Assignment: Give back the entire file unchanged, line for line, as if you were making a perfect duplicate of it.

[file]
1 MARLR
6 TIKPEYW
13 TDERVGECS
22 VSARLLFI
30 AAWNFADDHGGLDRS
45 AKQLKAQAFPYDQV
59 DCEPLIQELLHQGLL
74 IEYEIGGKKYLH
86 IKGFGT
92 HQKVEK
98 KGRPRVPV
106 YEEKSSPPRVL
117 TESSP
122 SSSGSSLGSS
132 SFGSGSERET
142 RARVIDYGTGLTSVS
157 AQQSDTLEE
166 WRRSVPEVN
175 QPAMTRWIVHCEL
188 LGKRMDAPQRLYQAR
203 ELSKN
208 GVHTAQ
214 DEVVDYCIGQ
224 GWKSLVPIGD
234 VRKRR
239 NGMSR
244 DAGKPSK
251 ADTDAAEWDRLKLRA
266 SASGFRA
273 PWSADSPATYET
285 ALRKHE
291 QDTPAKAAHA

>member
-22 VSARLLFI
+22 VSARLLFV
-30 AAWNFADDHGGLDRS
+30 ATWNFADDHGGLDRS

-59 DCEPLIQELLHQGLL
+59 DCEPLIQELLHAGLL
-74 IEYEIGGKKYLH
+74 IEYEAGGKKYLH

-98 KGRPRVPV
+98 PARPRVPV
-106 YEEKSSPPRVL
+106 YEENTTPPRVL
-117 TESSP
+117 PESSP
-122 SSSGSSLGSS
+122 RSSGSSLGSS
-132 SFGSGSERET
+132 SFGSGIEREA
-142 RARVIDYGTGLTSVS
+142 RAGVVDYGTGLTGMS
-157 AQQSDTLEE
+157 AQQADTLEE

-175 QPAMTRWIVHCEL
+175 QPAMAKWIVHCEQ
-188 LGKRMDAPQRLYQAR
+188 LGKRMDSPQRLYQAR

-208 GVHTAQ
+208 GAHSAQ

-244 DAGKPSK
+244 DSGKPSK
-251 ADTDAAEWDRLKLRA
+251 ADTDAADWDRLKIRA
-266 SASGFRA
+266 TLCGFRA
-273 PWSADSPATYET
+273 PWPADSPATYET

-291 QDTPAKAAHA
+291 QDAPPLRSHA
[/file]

1 MARLR
6 TIKPEYW
13 TDERVGECS
22 VSARLLFI
30 AAWNFADDHGGLDRS
45 AKQLKAQAFPYDQV
59 DCEPLIQELLHQGLL
74 IEYEIGGKKYLH
86 IKGFGT
92 HQKVEK
98 KGRPRVPV
106 YEEKSSPPRVL
117 TESSP
122 SSSGSSLGSS
132 SFGSGSERET
142 RARVIDYGTGLTSVS
157 AQQSDTLEE
166 WRRSVPEVN
175 QPAMTRWIVHCEL
188 LGKRMDAPQRLYQAR
203 ELSKN
208 GVHTAQ
214 DEVVDYCIGQ
224 GWKSLVPIGD
234 VRKRR
239 NGMSR
244 DAGKPSK
251 ADTDAAEWDRLKLRA
266 SASGFRA
273 PWSADSPATYET
285 ALRKHE
291 QDTPAKAAHA

>member
-22 VSARLLFI
+22 VSARLLFV
-30 AAWNFADDHGGLDRS
+30 ATWNFADDHGGLDRS

-59 DCEPLIQELLHQGLL
+59 DCEPLIQELLHAGLL
-74 IEYEIGGKKYLH
+74 IEYEAGGKKYLH

-98 KGRPRVPV
+98 PARPRVPV
-106 YEEKSSPPRVL
+106 YEENTTPPRVL
-117 TESSP
+117 PESSP
-122 SSSGSSLGSS
+122 RSSGSSLGSS
-132 SFGSGSERET
+132 SFGSGIEREA
-142 RARVIDYGTGLTSVS
+142 RAGVVDYGTGLTGMS
-157 AQQSDTLEE
+157 AQQADTLEE

-175 QPAMTRWIVHCEL
+175 QPAMAKWIVHCEQ
-188 LGKRMDAPQRLYQAR
+188 LGKRMDSPQRLYQAR

-208 GVHTAQ
+208 GAHSAQ

-244 DAGKPSK
+244 DSGKPSK
-251 ADTDAAEWDRLKLRA
+251 ADTDAADWDRLKIRA
-266 SASGFRA
+266 TLCGFRA
-273 PWSADSPATYET
+273 PWPADSPATYET

-291 QDTPAKAAHA
+291 QDAPPLRSHA